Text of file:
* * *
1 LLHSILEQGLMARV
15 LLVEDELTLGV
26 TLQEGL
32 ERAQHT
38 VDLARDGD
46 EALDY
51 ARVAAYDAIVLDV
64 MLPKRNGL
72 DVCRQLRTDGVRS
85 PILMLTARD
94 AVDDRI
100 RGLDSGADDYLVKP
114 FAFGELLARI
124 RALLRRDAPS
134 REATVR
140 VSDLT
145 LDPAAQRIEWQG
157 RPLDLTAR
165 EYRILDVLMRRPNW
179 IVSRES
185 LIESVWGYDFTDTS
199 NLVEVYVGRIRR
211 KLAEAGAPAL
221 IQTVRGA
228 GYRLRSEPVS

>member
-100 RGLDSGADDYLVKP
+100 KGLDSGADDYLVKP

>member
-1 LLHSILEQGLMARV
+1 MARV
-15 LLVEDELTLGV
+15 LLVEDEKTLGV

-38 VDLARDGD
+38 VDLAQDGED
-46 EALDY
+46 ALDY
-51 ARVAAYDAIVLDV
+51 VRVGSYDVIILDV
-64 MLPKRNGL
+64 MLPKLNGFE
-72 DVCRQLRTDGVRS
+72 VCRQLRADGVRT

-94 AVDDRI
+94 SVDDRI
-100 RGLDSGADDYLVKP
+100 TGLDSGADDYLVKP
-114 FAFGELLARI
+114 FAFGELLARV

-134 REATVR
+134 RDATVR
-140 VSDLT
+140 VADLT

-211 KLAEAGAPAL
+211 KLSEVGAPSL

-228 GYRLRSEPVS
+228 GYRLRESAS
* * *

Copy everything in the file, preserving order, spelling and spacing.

1 LLHSILEQGLMARV
15 LLVEDELTLGV
26 TLQEGL
32 ERAQHT
38 VDLARDGD
46 EALDY
51 ARVAAYDAIVLDV
64 MLPKRNGL
72 DVCRQLRTDGVRS
85 PILMLTARD
94 AVDDRI
100 RGLDSGADDYLVKP
114 FAFGELLARI
124 RALLRRDAPS
134 REATVR
140 VSDLT
145 LDPAAQRIEWQG
157 RPLDLTAR
165 EYRILDVLMRRPNW
179 IVSRES
185 LIESVWGYDFTDTS
199 NLVEVYVGRIRR
211 KLAEAGAPAL
221 IQTVRGA
228 GYRLRSEPVS

>member
-100 RGLDSGADDYLVKP
+100 KGLDSGADDYLVKP

>member
-1 LLHSILEQGLMARV
+1 MARV
-15 LLVEDELTLGV
+15 LLVEDEKTLGV

-38 VDLARDGD
+38 VDLAQDGED
-46 EALDY
+46 ALDY
-51 ARVAAYDAIVLDV
+51 VRVGSYDVIILDV
-64 MLPKRNGL
+64 MLPKLNGFE
-72 DVCRQLRTDGVRS
+72 VCRQLRADGVRT

-94 AVDDRI
+94 SVDDRI
-100 RGLDSGADDYLVKP
+100 TGLDSGADDYLVKP
-114 FAFGELLARI
+114 FAFGELLARV

-134 REATVR
+134 RDATVR
-140 VSDLT
+140 VADLT

-211 KLAEAGAPAL
+211 KLSEVGAPSL

-228 GYRLRSEPVS
+228 GYRLRESAS